## Methods

### Simulating the LFEs

Low-frequency earthquakes (LFEs) are a series of small earthquakes that are observed mainly in subduction zones and accompanied by tectonic tremors. The smaller stress drop, moment magnitude, and slip rate and longer source duration distinguish LFEs from regular small earthquakes. Here, we describe the source dynamic model settings for both LFEs and regular earthquakes and the parameters we use in numerical simulations.

### Boundary integral equation method

There are many methods to solve the spontaneous rupture problem^{13,14,52,53,54,55,56,57,58,59,60,61,62,63,64}. Among them, the boundary integral equation method (BIEM), as a type of boundary method (another category is domain methods), is more accurate and efficient for a planar fault in homogeneous media. In our study, we use the extended BIEM to simulate fault slip evolution, including nucleation, propagation, and termination.

The extended BIEM of Zhang & Chen^{62,63} comes from the representation theorem,

Substituting Eq. (2) into the isotropic and homogeneous constitutive relationship \({\tau }_{ij}=\lambda {\delta }_{ij}{\partial }_{m}{u}_{m}+\mu ({\partial }_{j}{u}_{i}+{\partial }_{i}{u}_{j})\) and through regularization and discretization, we obtain the following discrete boundary integral equation for updating the shear stress field on a planar fault:

where \({\tau }^{ijk}\), \({\tau }_{0}\) and \({V}^{lmn}\) are the stress, initial stress and slip velocity, respectively. The superscripts ‘*ijk*’ denote the spatial grids of the fault plane and the temporal steps of the field points, while ‘*lmn*’ denote those of the source points. \({C}^{ijk,lmn}\) is the kernel that links slip velocity to stress. The detailed expression of \({C}^{ijk,lmn}\) is presented by Zhang & Chen^{63}. For our full-space model, we rewrite Eq. (3) as,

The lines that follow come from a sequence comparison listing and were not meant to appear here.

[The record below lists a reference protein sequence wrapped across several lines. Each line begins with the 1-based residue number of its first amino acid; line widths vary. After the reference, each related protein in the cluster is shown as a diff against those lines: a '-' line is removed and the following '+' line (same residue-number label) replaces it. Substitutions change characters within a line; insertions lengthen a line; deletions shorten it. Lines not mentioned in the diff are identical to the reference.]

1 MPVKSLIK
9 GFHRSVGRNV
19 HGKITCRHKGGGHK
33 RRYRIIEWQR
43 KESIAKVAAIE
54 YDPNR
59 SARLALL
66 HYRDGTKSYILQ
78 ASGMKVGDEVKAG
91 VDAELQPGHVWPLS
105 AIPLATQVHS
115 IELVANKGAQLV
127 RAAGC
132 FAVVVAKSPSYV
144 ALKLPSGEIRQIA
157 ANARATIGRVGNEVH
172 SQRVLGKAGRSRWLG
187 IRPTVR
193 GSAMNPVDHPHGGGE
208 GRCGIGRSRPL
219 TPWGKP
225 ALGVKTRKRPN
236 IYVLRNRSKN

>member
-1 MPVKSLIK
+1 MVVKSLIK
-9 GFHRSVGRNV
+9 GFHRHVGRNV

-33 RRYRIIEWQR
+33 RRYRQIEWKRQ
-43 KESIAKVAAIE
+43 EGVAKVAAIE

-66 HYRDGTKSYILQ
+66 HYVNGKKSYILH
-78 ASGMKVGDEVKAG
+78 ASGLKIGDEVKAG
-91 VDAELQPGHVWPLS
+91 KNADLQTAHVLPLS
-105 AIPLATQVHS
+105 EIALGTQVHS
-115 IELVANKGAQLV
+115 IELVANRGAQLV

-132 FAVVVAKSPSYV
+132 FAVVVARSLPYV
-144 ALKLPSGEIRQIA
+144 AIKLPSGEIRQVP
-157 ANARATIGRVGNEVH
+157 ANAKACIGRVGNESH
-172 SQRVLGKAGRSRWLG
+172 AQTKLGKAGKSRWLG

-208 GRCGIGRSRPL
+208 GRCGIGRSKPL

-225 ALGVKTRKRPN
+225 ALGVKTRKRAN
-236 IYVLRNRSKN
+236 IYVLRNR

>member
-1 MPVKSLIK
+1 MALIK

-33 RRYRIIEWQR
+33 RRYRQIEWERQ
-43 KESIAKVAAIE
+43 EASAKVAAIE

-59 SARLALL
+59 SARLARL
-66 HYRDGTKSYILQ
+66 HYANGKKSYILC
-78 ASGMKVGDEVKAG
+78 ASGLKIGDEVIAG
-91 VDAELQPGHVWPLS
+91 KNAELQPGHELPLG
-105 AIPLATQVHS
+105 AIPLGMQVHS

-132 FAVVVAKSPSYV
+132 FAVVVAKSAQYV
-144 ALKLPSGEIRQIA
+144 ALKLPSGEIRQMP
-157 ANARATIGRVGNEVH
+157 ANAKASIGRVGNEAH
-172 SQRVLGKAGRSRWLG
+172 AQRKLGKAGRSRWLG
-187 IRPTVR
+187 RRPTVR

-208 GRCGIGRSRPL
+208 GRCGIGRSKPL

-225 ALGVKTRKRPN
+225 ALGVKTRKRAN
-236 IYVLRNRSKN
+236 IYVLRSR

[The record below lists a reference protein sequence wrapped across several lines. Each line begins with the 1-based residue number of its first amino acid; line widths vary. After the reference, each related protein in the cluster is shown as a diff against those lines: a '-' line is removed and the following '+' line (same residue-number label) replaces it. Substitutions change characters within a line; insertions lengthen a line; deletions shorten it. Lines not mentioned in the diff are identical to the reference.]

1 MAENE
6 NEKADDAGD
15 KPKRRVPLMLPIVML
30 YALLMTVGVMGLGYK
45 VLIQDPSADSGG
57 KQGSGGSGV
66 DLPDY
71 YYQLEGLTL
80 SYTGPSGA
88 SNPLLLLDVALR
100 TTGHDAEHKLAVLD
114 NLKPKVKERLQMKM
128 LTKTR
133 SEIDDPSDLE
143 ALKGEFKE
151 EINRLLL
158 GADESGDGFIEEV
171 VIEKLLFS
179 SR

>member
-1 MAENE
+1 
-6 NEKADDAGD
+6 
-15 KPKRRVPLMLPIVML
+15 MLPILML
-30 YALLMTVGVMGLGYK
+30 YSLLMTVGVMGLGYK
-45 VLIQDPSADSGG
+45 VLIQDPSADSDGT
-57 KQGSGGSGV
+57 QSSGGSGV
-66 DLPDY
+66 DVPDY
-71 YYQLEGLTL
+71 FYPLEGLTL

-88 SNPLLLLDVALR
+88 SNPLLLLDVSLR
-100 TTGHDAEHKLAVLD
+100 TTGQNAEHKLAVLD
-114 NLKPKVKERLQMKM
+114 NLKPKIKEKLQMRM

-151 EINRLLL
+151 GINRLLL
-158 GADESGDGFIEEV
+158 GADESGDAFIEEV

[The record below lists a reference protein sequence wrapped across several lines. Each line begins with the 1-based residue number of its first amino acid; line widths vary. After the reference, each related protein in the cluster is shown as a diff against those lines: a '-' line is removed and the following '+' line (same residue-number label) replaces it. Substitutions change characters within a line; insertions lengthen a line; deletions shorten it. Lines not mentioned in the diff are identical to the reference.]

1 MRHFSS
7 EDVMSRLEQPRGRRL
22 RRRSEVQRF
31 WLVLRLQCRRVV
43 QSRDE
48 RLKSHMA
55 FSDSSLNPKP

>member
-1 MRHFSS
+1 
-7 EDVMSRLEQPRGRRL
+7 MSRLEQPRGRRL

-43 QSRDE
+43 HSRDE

where \({T}_{{{{{{\rm{e}}}}}}}={\tau }_{0}-{\sigma }_{{{{{{\rm{r}}}}}}}\). Using Eq. (4) and the slip-weakening frictional law (5), the slip rate and stress at each simulation point at each time step can be obtained.

### Slip-weakening frictional law

We assume that the simulation area is a strike-slip fault segment embedded in elastic media. The model has a single asperity at the centre with homogeneous frictional properties. Our model is based on the slip-weakening frictional law,

where \(T(D)\) is the frictional strength, \({T}_{{{{{{\rm{u}}}}}}}\) is the breakdown stress drop, \(D\) is slip, \({D}_{{{{{{\rm{c}}}}}}}\)denotes the critical slip distance, and \({\sigma }_{{{{{{\rm{r}}}}}}}\) is the residual stress. By combining Eqs. (4) and (5), we can derive the slip velocity and stress state at every moment on the simulation plane.

We assume LFEs emanate from several single small asperities, so we do not incorporate larger-scale background SSEs and focus on single-asperity rupture behavior. In our model, we use a circle asperity with a homogeneous slip-weakening property surrounded by an unbreakable concentric circle barrier in case run-away ruptures propagate outside our calculation area (Supplementary Fig. S1a). Other geometric asperities can also reproduce the LFE source characteristics, so the choice of circle asperity is only for convenience. To mimic a real earthquake, we set the initial stress in the nucleation zone to be slightly higher than the peak shear stress limit \({T}_{{{{{{\rm{i}}}}}}}=1.001{T}_{{{{{{\rm{u}}}}}}}\). Once rupture is triggered, its subsequent development is controlled by an elastodynamic equation and the slip-weakening frictional law.